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A linear matrix inequality (LMI) is any constraint of the form
where
x = (x_{1}, . . . , x_{N}) is a vector of unknown scalars (the decision or optimization variables)
A_{0}, . . . , A_{N} are given symmetric matrices
< 0 stands for "negative definite," i.e., the largest eigenvalue of A(x) is negative
Note that the constraints A(x) > 0 and A(x) < B(x) are special cases of Equation 3-1 since they can be rewritten as –A(x) < 0 and A(x) – B(x) < 0, respectively.
The LMI of Equation 3-1 is a convex constraint on x since A(y) < 0 and A(z) < 0 imply that $$A\left(\frac{y+z}{2}\right)<0$$. As a result,
Its solution set, called the feasible set, is a convex subset of R^{N}
Finding a solution x to Equation 3-1, if any, is a convex optimization problem.
Convexity has an important consequence: even though Equation 3-1 has no analytical solution in general, it can be solved numerically with guarantees of finding a solution when one exists. Note that a system of LMI constraints can be regarded as a single LMI since
$$\{\begin{array}{c}{A}_{1}\left(x\right)<0\\ \vdots \\ {A}_{K}\left(x\right)<0\end{array}$$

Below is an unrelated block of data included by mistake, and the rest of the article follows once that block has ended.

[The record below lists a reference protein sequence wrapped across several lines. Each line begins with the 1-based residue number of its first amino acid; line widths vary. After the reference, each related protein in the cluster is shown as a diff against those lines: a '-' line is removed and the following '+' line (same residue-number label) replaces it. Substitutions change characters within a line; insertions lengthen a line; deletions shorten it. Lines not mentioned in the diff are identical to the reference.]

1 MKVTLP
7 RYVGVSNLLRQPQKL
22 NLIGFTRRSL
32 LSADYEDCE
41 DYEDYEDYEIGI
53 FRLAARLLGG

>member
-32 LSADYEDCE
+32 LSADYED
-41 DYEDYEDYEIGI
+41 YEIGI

is equivalent to
$$A\left(x\right):=\text{diag}\left({\text{A}}_{\text{1}}\left(x\right),\dots ,{\text{A}}_{\text{K}}\left(x\right)\right)<0$$
where diag (A_{1}(x),
. . . , A_{K}(x))
denotes the block-diagonal matrix with
A_{1}(x),
. . . , A_{K}(x)
on its diagonal. Hence multiple LMI constraints can be imposed on
the vector of decision variables x without destroying
convexity.
In most control applications, LMIs do not naturally arise in the canonical form of Equation 3-1 , but rather in the form
L(X_{1}, . . . , X_{n}) < R(X_{1}, . . . , X_{n})
where L(.) and R(.) are affine functions of some structured matrix variables X_{1}, . . . , X_{n}. A simple example is the Lyapunov inequality
where the unknown X is a symmetric matrix. Defining x_{1}, . . . , x_{N} as the independent scalar entries of X, this LMI could be rewritten in the form of Equation 3-1. Yet it is more convenient and efficient to describe it in its natural form Equation 3-2, which is the approach taken in the LMI Lab.